Students in Nigeria are taught that Funmilayo Ransome-Kuti was the first woman to drive a car. Her political activism, however, is rarely mentioned in the classroom. Nwanyeruwa led thousands of Aba women to protest in 1929, when taxes were imposed on them despite their still-meager wages. But her efforts, too, are regularly overlooked.
While highlighting contributions to the country’s independence made by male politicians like Obafemi Awolowo and Nnamdi Azikiwe, historians minimize the efforts of women to a cursory mention in current affairs books.
Gender discrimination is woven into the fabric of Nigeria's history. The country was ranked 128 out of 153 countries in closing the gender gap in 2020, in a report carried out by the World Economic Forum. Women make contributions at home and in the workplace, despite every sector being male-dominated. They strive for change, but must accept the possibility that their efforts will go unacknowledged. Their erasure is effectively a form of discrimination.
"It is only when the impacts of women are recognized that Nigeria will be seen as a nation that is progressive and a country that takes into account the rights, impacts and futures of women," said Sarah Egbo, the policy lead at the Gender Mobile Initiative.
Changing the narrative
Growing up in Africa's most populous nation, investigative journalist Kiki Mordi, witnessed how much women's contributions to society were being overlooked. Considering how grave the erasure of women's impact is today, Mordi wondered how bad it was in the past, especially pre-internet. With this in mind, Mordi was inspired to create Document Women, a media initiative that equips readers with the knowledge needed to advocate for gender equality.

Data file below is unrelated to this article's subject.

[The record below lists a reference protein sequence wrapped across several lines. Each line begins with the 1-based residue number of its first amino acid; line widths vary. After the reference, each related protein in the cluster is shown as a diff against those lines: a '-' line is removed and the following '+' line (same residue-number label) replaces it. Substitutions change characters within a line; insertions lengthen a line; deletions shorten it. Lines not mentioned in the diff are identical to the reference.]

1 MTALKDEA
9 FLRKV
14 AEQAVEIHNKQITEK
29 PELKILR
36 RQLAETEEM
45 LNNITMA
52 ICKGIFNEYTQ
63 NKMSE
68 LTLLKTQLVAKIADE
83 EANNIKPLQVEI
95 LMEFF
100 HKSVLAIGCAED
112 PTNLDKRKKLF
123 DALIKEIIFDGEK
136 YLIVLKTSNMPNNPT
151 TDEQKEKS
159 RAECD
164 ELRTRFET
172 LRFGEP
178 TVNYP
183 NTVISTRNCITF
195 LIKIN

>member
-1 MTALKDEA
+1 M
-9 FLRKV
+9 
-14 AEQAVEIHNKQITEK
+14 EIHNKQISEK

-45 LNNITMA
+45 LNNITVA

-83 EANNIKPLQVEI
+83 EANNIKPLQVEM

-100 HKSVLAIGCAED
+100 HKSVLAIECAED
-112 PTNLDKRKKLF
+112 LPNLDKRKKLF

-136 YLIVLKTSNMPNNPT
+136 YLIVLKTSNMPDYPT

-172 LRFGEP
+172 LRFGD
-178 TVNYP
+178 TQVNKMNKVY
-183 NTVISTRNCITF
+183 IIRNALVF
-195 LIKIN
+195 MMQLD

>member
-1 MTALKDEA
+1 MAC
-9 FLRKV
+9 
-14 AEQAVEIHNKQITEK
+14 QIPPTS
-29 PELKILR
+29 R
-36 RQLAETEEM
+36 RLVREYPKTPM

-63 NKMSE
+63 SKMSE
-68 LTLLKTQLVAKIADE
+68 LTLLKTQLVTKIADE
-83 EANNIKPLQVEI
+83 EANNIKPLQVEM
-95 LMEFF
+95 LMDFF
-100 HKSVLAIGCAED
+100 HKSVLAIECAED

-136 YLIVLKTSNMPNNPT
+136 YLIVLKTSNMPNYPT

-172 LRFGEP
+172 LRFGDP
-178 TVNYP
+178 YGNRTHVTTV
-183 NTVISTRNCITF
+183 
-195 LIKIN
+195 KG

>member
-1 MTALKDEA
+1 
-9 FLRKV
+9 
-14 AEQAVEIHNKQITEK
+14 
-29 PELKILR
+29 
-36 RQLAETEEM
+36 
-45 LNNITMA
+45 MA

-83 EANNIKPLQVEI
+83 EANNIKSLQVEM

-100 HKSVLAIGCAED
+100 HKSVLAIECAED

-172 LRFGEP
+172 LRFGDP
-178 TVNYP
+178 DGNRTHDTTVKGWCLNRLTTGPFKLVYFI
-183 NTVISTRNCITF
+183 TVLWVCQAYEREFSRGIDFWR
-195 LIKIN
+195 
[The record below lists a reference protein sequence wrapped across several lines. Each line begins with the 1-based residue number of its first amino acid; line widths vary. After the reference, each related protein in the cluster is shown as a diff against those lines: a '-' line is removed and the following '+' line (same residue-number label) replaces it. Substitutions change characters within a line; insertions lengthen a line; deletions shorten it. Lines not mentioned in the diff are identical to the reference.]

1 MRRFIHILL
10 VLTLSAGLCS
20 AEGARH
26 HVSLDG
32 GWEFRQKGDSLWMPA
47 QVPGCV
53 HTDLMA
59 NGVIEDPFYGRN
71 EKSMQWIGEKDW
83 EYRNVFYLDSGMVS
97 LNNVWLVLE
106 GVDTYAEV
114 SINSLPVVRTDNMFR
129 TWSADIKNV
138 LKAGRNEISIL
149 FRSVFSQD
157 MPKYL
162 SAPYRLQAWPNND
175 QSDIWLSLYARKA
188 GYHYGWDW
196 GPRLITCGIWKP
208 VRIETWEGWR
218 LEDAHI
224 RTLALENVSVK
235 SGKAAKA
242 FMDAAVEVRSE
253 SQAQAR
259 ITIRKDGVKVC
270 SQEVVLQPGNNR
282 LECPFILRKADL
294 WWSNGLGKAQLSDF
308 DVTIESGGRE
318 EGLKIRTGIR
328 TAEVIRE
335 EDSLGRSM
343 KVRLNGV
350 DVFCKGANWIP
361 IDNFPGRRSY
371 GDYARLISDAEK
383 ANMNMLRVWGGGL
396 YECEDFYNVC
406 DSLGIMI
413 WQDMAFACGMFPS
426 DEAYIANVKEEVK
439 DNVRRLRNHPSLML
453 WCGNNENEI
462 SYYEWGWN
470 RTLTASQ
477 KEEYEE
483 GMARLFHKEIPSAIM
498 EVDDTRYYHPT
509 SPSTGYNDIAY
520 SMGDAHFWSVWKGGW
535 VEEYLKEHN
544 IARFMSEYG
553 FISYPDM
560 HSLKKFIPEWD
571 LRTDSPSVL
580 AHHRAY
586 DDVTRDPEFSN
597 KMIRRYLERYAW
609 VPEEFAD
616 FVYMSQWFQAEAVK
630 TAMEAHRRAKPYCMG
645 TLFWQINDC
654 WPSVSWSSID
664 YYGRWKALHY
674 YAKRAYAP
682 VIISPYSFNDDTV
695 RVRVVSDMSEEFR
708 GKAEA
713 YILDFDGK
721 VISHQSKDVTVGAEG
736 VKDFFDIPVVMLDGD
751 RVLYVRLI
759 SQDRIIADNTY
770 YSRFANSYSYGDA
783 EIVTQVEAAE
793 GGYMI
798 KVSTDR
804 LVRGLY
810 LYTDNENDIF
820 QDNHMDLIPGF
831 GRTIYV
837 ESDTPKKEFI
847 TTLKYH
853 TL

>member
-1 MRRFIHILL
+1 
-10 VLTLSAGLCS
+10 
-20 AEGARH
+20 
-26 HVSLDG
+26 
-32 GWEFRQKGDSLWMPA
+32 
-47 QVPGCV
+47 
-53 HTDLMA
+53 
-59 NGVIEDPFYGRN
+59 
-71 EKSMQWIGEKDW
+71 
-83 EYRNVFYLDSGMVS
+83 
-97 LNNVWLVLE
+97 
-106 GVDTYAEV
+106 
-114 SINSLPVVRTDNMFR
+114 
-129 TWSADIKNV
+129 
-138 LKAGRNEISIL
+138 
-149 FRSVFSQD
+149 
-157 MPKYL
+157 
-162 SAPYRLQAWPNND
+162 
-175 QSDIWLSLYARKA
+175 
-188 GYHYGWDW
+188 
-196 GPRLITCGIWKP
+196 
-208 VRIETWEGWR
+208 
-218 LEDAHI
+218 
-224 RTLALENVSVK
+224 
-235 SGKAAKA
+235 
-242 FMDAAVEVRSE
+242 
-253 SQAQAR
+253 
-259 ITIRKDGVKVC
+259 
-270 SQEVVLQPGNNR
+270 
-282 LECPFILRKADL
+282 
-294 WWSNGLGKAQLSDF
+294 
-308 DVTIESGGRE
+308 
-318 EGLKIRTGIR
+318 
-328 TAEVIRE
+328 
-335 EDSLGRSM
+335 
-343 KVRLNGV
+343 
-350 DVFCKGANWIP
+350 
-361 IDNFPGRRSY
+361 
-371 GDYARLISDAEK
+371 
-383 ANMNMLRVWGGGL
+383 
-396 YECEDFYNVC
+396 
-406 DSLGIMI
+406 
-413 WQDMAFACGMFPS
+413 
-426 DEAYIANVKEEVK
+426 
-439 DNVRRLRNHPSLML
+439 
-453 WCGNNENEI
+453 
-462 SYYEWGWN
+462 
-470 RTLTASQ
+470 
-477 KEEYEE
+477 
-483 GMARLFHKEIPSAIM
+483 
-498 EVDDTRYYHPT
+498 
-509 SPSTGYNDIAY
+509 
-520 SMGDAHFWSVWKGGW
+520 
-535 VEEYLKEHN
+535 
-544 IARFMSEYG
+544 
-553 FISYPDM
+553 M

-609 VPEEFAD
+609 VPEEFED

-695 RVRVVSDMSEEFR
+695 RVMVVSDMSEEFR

"I am a storyteller and I wanted to start up my own media [outlet]. I know this is a story I'm always inclined to tell — stories of women, and my passion to battle [their] erasure," she said.
The online publication combats the erasure of women's contributions to society in both the past and the present. It amplifies women’s voices, reports on the challenges they face, and acknowledges the impacts they have had on society. The outlet also advocates for female victims of abuse and connects them to resources. It has, in addition, helped women secure job opportunities.
Document Women strives to highlight stories that are not being covered by mainstream media outlets. The section on its site titled 'Arewa Voices', for instance, features the stories of women in northern Nigeria. Articles here have covered the realities of female genital mutilation, and have offered a look at what Christmas is like for Arewa Christian Women.
The category 'Working Womxn', spotlights the accomplishments of working class women in the country, and its coverage goes beyond the shores of Nigeria in its 'Iconic Women’ category, which includes articles that recognize the accomplishments of women in different fields. The site's DW Pride section promotes gender diversity by telling the stories of LGBTQ+ people. These stories are hard to come by in a conservative society like Nigeria, and they regularly receive backlash.
Mordi and her team had to overcome obstacles like corruption and poor electricity supply when launching Document Women. For the newsroom’s journalists, the lack of representative data on Nigerians, specifically women, also poses a challenge.
"We want figures to back up our investigations and assertions. We found out that the figures, as scarce as they are, are not representative [of Nigerian women]," said Mordi.
Mordi's vision for Document Women
Mordi hopes to develop Document Women into a mainstream, profitable publication able to compete in Nigeria’s media ecosystem. They are sometimes pushed to the side, however, because media output in the country is largely centered around men.
"It is possible to document women and make money. What is it about women that people will not want to read?"
The future is female
Mordi and her team have ambitious plans to expand Document Women’s mission. They hope to mold it into an incubator for other startups that highlight and support women in tech, politics and more. It also hopes to increase the amount of statistics and information available on African women.
"We believe data is an important aspect of storytelling and a big driver of change. We want to build the largest digital library dedicated to women,” said Mordi. "Every product we put out there is to provide a balance in the ecosystem and help fight the structural erasure women face."